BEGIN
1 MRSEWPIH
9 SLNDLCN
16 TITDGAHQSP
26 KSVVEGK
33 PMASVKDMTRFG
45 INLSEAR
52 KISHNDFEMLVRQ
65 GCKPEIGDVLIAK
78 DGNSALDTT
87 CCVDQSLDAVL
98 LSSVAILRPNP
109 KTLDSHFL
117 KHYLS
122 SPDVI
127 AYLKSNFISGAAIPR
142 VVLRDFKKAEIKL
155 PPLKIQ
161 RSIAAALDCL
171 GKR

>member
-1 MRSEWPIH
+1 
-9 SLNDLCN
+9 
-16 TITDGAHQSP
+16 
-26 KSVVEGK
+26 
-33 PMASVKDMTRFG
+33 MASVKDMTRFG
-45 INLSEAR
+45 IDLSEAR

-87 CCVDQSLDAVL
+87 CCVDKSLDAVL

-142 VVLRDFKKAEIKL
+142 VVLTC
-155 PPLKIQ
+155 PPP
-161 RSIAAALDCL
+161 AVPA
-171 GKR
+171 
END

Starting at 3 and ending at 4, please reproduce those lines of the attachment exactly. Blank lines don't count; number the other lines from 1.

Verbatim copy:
16 TITDGAHQSP
26 KSVVEGK